Electrolyte and Acid-base disturbances associated with non-steroidal anti-inflammatory drugs

Electrolyte Blood Press. 2007 Dec;5(2):116-25. doi: 10.5049/EBP.2007.5.2.116. Epub 2007 Dec 31.

Abstract

Inhibition of renal prostaglandin synthesis by non-steroidal anti-inflammatory drugs (NSAIDs) causes various electrolyte and acid-base disturbances including sodium retention (edema, hypertension), hyponatremia, hyperkalemia, and decreased renal function. Decreased sodium excretion can result in weight gain, peripheral edema, attenuation of the effects of antihypertensive agents, and rarely aggravation of congestive heart failure. Although rare, NSAIDs can cause hyponatremia by reducing renal free water clearance. Hyperkalemia could occur to a degree sufficient to cause cardiac arrhythmias. Renal function can decline sufficiently enough to cause acute renal failure. NSAIDs associated electrolyte and acid-base disturbances are not uncommon in some clinical situations. Adverse renal effects of NSAIDs are generally associated with prostaglandin dependent states such as volume-contracted states, low cardiac output, or other conditions that tend to compromise renal perfusion. All NSAIDs seem to share these adverse effects. In view of many NSAIDs users' susceptibility to renal adverse effects due to their underlying disease or condition, physicians should be cautious in prescribing NSAIDs to susceptible patients.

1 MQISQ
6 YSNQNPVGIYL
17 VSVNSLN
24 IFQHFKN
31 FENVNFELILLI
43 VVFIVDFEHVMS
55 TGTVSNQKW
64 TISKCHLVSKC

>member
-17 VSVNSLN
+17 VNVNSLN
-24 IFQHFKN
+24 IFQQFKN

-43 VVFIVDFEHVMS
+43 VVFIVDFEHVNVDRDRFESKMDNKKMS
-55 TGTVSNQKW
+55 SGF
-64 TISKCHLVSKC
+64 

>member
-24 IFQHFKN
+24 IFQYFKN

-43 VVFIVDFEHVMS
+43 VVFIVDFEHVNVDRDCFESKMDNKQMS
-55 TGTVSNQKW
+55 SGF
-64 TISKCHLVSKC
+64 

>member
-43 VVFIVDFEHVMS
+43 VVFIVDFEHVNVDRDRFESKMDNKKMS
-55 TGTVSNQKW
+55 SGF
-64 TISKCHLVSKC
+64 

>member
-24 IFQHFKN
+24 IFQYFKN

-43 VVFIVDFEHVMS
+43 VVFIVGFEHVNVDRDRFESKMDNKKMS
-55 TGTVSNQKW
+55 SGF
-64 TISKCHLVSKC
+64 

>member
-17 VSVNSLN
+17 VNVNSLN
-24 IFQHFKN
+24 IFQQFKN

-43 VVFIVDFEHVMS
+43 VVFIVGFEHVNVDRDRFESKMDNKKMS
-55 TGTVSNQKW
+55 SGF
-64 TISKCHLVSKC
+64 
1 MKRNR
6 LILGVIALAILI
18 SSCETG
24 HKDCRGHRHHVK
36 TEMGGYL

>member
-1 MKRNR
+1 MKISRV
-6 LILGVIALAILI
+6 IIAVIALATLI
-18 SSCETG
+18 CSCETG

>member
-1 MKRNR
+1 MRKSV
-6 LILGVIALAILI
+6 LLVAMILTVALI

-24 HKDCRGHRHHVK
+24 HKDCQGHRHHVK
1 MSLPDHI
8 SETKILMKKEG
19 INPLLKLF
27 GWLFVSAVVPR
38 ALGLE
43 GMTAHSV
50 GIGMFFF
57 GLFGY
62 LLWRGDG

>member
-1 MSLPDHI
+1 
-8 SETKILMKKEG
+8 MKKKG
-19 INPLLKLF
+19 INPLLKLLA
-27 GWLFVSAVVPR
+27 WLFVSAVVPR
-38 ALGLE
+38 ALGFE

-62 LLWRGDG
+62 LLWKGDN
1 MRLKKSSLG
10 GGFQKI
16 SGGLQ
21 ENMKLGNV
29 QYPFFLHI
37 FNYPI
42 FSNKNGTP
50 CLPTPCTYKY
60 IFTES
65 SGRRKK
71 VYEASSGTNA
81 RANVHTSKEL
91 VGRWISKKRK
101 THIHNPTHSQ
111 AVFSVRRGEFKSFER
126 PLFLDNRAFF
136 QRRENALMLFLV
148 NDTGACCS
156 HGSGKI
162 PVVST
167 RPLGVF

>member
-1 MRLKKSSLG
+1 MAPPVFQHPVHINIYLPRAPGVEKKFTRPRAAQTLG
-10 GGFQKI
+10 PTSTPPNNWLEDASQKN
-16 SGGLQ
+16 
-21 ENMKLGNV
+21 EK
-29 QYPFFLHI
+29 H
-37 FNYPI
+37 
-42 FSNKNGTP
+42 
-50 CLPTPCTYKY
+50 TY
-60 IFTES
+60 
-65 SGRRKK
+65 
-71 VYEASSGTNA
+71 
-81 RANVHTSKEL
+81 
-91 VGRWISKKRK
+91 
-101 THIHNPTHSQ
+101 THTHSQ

Keywords: Acute renal failure; Edema; Hyponatremia; Non-steroidal anti-inflammatory agents; Renal tubular acidosis.

Publication types

  • Review